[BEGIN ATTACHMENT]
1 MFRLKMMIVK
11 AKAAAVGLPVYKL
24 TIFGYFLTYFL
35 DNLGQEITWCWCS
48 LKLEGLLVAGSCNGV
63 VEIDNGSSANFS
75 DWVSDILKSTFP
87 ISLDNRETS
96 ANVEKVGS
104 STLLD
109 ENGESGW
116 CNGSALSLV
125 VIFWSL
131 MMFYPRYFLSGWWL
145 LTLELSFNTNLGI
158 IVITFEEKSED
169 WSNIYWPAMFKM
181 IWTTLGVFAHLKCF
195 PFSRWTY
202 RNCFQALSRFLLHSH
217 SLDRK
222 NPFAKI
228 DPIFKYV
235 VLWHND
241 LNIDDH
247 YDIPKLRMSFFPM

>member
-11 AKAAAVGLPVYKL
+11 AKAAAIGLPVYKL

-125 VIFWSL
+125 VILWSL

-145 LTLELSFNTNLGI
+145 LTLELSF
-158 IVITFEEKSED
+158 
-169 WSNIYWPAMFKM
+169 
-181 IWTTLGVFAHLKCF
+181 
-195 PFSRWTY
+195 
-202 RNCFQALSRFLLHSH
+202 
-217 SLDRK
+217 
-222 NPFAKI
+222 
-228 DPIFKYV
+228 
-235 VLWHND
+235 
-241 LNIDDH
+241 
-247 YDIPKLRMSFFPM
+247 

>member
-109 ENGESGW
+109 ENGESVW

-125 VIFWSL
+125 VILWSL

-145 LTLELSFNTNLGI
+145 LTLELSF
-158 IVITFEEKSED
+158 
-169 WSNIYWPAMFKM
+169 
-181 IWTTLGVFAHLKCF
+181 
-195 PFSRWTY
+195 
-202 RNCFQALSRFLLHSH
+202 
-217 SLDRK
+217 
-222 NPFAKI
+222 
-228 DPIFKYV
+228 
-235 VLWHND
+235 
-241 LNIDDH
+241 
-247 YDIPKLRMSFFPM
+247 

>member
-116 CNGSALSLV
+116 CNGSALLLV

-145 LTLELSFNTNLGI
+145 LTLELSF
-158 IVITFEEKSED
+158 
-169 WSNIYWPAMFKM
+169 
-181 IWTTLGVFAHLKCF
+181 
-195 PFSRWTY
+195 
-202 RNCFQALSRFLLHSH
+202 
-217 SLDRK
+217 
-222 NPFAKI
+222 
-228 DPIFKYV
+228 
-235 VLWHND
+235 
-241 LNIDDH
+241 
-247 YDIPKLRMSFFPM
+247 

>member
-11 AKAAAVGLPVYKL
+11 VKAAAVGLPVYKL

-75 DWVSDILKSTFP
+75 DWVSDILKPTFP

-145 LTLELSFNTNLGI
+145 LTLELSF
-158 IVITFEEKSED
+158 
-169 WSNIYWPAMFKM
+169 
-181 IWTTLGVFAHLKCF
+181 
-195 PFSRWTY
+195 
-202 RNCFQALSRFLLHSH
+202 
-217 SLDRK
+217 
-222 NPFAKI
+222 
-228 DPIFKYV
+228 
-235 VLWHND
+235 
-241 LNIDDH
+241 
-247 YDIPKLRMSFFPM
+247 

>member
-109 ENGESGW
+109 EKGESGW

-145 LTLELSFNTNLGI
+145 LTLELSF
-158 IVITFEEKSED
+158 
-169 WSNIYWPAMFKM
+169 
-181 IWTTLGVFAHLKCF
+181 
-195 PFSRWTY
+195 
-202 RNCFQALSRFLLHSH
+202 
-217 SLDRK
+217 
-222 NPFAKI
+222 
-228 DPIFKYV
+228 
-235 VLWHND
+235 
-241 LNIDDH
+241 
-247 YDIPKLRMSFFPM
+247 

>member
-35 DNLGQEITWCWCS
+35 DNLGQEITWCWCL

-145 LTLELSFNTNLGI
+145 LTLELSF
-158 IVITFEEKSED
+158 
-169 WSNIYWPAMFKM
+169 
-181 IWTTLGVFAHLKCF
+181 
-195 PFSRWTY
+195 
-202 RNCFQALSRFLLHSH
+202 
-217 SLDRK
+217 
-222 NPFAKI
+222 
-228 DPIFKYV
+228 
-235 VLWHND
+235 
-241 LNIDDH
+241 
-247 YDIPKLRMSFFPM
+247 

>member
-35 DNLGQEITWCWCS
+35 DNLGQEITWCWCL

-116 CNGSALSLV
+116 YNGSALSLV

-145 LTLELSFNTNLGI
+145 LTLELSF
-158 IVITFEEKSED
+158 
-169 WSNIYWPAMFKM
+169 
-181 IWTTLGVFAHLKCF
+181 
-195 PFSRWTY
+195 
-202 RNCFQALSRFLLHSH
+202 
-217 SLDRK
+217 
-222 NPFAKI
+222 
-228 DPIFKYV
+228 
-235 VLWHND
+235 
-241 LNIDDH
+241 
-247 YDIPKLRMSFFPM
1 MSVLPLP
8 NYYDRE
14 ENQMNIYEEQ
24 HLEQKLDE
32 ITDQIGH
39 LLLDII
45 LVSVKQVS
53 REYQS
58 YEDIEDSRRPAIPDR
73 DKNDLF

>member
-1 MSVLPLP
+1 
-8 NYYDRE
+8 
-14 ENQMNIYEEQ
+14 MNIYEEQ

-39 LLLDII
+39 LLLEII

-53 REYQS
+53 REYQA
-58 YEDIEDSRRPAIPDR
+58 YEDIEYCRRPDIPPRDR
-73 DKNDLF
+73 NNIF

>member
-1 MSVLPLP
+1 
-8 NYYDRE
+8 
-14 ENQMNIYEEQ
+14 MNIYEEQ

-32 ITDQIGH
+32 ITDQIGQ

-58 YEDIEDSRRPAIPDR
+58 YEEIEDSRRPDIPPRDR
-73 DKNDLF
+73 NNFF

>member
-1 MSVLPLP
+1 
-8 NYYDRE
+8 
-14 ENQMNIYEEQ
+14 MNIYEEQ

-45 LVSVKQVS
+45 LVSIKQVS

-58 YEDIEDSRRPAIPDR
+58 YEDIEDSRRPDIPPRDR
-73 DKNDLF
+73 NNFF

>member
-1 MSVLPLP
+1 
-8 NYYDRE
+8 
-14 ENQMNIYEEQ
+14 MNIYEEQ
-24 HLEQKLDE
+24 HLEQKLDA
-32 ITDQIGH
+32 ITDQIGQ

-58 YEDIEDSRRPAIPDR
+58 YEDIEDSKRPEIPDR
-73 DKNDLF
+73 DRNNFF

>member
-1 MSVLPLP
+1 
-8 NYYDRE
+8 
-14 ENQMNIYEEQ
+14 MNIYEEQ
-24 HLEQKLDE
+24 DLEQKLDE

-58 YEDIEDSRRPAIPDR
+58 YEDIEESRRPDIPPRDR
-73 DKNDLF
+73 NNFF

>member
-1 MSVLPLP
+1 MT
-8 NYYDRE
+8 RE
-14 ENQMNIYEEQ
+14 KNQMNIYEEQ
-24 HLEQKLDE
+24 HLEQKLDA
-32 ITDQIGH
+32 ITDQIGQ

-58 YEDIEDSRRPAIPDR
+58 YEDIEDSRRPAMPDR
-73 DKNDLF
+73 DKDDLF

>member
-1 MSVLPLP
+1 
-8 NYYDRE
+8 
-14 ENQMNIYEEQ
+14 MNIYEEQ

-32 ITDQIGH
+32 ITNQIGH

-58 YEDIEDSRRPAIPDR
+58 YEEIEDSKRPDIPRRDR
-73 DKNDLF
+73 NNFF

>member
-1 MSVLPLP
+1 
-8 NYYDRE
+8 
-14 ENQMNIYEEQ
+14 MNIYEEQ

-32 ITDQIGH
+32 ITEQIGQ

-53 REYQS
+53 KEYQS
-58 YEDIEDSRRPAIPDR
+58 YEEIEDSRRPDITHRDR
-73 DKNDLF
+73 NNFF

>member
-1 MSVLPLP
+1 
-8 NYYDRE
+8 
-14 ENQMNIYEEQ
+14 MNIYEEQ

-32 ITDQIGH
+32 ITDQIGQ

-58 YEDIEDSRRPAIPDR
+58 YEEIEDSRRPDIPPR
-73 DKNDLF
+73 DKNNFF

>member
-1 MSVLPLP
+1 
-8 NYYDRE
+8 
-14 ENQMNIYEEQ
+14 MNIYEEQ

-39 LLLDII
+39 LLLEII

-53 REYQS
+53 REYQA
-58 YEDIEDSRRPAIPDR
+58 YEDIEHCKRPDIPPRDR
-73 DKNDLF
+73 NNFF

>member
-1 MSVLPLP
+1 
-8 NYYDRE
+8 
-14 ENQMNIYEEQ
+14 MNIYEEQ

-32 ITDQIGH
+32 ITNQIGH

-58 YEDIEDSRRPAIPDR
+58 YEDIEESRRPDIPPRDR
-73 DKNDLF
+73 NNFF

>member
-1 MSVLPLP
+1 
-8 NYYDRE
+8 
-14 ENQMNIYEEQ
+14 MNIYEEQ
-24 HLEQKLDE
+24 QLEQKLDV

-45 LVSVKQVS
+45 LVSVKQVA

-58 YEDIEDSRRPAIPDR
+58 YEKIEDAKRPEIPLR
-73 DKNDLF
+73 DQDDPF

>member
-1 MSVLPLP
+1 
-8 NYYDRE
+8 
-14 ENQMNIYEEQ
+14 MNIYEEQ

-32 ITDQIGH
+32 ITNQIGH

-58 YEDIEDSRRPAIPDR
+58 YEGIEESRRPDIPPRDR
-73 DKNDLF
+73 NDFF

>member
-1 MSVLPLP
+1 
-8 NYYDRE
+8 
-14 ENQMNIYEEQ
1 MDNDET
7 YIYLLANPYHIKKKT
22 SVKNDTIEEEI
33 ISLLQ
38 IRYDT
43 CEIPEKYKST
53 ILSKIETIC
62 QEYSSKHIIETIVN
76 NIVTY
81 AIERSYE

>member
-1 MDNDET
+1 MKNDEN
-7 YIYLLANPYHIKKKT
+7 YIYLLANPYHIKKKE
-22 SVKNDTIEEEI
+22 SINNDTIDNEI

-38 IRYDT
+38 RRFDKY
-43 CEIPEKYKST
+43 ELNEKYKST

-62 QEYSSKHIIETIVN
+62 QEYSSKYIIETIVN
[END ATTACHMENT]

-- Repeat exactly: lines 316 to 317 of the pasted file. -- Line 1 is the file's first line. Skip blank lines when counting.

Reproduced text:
+73 DKDDLF

>member